Chronometer, a timepiece that is exceptionally accurate. Traditionally, the term refers to the marine chronometer, a rugged mechanical instrument used at sea to keep time for navigational purposes. By measuring the position of a celestial body (with a device called a sextant), and by knowing the exact time of the measurement, a navigator can determine a ship's longitude from published tables. The typical marine chronometer is mounted on suspension devices called gimbals to keep it in a horizontal position and to reduce the effect of vibrations from the ship.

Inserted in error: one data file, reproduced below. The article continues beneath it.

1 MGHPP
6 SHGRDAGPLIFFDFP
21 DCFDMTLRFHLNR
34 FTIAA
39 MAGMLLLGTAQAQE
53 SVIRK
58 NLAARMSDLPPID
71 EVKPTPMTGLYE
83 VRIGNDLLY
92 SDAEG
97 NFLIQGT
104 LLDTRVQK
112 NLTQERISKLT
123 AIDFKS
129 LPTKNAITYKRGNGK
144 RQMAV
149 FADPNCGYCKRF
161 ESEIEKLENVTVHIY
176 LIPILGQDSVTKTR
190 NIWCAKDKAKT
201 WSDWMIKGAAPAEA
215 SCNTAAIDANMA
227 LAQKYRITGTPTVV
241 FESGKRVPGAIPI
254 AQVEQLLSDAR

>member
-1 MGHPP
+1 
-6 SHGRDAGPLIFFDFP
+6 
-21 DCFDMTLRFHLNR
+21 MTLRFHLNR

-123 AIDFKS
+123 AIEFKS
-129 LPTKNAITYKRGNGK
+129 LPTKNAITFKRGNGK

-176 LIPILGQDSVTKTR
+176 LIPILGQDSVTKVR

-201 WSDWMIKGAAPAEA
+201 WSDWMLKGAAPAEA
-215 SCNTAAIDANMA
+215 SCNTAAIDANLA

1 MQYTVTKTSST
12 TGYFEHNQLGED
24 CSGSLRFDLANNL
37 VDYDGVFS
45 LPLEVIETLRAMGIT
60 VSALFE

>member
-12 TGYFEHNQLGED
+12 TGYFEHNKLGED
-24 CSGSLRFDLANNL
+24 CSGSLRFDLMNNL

Most of us think of scientific names as the nonsense we scan right over when reading textbooks. But you're missing out on a world of fun if you're ignoring italics. Take this quiz to discover some truly entertaining scientific names.
Folks in Montana usually expect snow or rain to fall from the sky, not ash. But the 1980 eruption of Mount St. Helens in Washington flung ash across state lines. What is this gritty, gray stuff?